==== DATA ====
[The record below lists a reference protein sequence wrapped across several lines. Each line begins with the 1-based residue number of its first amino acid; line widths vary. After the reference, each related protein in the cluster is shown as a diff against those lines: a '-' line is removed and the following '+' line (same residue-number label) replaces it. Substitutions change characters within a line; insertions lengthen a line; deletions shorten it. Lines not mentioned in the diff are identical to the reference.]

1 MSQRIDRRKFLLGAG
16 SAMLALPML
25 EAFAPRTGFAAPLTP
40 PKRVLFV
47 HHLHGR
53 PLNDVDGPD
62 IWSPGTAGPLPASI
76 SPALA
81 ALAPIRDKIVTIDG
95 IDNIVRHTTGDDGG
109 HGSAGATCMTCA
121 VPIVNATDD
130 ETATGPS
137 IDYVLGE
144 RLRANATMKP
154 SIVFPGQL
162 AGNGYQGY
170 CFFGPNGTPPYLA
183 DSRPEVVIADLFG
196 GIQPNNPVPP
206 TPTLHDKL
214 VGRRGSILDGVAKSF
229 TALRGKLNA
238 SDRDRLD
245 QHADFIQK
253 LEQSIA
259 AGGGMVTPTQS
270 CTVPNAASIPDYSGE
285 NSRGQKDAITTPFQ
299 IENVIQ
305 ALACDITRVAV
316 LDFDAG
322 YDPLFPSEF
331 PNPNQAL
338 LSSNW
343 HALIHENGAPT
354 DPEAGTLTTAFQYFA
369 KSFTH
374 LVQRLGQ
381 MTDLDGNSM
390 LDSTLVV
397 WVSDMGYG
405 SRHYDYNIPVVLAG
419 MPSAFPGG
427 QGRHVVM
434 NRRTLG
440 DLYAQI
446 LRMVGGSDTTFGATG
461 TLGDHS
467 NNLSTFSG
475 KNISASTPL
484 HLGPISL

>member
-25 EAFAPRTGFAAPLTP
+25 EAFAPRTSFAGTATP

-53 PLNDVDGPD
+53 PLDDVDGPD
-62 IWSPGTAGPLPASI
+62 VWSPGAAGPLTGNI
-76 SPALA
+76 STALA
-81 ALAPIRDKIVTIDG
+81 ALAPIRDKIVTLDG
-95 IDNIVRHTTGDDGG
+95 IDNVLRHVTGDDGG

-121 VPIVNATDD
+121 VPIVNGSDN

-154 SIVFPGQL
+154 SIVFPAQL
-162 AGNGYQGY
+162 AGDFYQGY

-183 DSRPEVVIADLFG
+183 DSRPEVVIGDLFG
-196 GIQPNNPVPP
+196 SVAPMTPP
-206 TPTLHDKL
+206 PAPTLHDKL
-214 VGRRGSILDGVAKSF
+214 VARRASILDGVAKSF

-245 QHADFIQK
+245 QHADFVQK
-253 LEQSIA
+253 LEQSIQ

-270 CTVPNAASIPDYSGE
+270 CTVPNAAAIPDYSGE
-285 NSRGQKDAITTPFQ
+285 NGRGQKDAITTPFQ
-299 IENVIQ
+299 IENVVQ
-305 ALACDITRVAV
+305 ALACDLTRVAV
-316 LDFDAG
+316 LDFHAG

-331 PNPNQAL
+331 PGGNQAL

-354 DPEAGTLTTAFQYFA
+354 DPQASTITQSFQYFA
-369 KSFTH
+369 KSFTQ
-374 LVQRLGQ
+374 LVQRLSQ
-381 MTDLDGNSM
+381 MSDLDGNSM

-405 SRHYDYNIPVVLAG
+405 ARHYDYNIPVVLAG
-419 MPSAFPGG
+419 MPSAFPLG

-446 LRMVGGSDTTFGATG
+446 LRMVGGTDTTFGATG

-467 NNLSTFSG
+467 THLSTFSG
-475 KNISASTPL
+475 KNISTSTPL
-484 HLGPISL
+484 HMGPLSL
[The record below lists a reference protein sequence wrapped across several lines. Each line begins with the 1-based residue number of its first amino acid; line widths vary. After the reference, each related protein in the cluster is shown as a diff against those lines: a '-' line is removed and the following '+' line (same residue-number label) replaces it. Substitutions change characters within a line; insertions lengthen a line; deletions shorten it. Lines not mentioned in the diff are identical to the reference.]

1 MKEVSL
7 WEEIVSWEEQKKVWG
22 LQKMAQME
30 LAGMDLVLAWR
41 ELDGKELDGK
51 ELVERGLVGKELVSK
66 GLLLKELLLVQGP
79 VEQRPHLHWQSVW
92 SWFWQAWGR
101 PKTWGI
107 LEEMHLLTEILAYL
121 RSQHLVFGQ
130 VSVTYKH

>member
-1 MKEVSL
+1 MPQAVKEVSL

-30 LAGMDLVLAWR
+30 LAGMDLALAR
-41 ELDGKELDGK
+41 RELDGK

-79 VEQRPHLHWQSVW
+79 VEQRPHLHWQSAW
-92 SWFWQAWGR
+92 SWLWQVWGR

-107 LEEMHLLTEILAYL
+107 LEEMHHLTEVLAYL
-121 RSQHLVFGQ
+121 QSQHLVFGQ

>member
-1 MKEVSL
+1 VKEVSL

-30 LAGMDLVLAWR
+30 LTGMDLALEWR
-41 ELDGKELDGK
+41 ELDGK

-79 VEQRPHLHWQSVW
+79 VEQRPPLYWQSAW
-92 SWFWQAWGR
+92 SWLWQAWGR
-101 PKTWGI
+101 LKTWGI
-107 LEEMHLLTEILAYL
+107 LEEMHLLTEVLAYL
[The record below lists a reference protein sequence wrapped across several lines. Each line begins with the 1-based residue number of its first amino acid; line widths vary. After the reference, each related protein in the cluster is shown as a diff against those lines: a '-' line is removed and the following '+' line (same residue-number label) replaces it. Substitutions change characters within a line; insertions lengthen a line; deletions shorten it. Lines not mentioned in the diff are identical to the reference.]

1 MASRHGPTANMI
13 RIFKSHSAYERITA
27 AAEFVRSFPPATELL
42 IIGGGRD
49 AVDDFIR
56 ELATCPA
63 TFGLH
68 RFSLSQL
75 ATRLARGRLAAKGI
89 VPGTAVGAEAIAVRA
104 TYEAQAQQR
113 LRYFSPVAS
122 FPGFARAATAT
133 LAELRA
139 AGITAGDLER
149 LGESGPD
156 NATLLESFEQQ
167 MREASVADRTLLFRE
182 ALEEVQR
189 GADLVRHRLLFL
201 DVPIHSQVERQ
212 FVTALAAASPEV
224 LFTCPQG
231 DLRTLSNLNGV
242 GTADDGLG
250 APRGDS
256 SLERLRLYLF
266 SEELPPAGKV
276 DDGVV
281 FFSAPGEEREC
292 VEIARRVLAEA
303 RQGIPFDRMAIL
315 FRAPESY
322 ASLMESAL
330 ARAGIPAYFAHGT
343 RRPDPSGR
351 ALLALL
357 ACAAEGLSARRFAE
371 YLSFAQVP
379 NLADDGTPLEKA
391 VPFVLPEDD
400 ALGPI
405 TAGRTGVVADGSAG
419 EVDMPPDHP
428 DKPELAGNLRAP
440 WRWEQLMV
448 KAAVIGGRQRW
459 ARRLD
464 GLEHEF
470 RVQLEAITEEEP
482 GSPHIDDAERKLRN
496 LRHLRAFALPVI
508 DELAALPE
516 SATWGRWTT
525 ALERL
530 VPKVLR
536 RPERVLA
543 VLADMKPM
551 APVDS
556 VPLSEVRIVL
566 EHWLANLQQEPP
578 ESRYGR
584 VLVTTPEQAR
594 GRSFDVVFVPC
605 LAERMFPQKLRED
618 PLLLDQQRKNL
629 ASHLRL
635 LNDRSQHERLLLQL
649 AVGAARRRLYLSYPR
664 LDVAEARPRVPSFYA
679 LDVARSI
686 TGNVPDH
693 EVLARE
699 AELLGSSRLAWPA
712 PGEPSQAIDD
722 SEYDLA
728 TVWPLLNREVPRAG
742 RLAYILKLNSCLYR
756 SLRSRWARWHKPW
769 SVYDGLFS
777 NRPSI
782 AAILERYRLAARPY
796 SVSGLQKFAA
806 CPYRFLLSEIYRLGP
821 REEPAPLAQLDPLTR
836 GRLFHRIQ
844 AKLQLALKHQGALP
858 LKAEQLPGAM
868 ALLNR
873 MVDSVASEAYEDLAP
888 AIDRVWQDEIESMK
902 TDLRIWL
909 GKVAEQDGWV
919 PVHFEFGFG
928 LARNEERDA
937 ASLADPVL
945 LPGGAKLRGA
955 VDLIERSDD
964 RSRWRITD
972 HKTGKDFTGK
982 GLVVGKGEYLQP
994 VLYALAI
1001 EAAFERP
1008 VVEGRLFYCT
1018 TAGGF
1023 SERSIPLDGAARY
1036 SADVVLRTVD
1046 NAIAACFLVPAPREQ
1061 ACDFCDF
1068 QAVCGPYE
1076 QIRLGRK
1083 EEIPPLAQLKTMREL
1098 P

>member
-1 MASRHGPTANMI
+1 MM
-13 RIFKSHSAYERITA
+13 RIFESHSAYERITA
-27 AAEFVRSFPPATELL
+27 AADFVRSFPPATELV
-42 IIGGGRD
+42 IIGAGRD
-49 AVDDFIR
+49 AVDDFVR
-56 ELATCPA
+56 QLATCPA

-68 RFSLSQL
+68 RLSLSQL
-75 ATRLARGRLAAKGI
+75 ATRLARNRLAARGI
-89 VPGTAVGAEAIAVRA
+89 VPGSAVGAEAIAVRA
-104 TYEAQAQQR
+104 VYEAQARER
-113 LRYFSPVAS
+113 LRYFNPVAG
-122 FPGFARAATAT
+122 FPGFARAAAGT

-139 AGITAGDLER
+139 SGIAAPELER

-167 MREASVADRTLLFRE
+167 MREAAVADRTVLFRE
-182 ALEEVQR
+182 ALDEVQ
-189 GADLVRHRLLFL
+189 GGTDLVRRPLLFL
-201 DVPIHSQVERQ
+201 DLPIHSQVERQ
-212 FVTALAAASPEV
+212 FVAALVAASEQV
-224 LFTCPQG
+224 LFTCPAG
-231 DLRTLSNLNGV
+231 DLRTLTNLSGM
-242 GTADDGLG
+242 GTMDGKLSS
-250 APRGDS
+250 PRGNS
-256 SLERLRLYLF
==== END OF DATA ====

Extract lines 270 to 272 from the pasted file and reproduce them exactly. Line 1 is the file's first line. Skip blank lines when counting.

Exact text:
1061 ACDFCDF
1068 QAVCGPYE
1076 QIRLGRK